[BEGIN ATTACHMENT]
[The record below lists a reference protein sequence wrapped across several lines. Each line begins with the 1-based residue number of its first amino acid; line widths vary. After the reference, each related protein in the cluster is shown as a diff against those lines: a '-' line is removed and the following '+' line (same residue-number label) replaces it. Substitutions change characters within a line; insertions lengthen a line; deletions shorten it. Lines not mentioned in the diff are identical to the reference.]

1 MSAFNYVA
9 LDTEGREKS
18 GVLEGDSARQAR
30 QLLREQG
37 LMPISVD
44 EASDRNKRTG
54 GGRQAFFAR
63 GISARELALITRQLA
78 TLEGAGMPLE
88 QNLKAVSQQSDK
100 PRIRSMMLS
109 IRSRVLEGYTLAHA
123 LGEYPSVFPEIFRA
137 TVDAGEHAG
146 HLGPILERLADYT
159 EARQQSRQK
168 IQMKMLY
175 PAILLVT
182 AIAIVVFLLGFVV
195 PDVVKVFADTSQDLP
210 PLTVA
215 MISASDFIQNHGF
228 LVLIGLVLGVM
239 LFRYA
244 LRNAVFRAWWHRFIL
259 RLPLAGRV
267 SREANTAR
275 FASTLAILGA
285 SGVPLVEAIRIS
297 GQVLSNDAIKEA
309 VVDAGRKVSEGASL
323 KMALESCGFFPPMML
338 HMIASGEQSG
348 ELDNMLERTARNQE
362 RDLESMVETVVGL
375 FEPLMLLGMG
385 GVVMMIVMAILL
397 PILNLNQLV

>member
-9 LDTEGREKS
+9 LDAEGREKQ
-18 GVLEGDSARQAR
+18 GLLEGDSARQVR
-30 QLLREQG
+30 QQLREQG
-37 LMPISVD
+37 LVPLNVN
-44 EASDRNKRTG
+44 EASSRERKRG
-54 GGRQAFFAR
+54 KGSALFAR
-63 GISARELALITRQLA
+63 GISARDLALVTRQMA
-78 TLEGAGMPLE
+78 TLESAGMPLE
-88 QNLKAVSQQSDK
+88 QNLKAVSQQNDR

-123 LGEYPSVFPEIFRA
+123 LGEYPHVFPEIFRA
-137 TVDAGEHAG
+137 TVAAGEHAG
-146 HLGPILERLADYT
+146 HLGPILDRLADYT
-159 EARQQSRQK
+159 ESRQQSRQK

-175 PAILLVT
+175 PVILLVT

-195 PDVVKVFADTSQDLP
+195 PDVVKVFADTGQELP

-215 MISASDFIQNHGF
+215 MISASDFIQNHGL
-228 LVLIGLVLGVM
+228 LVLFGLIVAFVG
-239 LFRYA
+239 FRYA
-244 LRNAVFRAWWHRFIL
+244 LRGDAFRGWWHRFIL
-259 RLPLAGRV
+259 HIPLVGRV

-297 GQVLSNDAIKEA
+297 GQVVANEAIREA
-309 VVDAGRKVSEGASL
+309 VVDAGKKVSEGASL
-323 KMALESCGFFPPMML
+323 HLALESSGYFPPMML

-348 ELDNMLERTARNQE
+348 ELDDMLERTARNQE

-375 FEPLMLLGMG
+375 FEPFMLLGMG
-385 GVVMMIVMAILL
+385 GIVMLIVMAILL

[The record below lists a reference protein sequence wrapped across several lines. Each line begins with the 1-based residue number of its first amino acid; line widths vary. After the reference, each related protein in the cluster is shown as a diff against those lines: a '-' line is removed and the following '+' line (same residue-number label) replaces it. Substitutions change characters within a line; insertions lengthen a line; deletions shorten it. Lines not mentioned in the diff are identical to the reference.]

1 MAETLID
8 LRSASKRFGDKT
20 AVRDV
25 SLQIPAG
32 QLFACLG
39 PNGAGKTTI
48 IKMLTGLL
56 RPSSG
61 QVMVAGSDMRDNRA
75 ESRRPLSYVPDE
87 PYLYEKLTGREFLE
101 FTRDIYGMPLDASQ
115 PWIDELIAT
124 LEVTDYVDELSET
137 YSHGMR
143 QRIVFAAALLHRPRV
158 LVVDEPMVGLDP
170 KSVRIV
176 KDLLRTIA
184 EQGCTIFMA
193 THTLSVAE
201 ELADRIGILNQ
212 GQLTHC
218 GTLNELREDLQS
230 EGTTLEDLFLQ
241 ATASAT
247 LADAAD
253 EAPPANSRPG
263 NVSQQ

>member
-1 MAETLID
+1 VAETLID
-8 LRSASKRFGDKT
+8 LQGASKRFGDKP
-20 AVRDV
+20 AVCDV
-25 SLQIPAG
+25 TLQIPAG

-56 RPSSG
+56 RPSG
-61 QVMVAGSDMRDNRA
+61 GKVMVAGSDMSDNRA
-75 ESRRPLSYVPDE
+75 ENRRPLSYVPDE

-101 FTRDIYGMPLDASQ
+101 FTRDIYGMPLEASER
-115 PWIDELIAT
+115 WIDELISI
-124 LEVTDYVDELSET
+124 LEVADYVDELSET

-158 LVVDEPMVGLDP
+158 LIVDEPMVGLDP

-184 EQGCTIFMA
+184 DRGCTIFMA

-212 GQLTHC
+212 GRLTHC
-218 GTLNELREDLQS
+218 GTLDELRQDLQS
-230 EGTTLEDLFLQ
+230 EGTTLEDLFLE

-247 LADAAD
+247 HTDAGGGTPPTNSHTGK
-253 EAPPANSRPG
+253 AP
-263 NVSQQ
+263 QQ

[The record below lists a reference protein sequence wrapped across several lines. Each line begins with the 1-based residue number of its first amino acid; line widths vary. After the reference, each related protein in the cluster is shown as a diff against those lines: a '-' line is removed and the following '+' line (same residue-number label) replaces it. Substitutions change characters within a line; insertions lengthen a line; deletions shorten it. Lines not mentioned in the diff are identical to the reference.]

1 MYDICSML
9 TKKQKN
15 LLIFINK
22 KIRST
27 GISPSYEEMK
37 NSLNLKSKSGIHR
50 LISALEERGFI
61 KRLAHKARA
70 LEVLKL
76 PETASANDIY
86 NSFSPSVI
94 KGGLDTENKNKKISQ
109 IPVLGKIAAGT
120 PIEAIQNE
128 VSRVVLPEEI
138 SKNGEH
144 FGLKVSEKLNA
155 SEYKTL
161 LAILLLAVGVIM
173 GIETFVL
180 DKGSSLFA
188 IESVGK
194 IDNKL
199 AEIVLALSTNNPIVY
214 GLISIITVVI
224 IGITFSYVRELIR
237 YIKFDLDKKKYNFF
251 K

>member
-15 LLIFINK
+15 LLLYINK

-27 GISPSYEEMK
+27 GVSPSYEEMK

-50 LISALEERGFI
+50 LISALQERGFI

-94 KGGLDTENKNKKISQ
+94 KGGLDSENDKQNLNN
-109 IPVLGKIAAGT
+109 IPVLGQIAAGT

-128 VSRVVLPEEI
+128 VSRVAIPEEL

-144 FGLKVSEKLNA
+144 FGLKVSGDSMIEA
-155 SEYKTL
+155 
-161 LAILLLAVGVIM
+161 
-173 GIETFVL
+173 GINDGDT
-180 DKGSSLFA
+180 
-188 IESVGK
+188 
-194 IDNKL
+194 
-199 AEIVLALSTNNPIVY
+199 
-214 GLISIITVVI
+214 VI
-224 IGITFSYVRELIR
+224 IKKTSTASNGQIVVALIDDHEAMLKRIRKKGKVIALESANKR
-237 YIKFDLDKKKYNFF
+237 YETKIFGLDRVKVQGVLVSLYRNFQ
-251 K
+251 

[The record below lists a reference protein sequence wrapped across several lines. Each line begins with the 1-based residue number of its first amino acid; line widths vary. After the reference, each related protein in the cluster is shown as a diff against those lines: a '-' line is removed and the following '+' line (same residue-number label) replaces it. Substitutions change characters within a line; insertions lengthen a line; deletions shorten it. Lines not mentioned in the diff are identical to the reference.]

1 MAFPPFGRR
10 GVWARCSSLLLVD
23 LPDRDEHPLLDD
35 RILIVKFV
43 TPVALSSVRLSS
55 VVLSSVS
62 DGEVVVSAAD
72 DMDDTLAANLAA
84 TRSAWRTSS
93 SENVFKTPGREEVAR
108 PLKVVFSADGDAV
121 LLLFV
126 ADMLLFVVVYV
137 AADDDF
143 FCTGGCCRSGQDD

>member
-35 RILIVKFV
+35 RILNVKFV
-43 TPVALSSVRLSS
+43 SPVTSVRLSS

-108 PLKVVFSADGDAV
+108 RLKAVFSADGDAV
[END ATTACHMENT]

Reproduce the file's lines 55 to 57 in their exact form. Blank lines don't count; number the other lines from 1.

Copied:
-78 TLEGAGMPLE
+78 TLESAGMPLE
-88 QNLKAVSQQSDK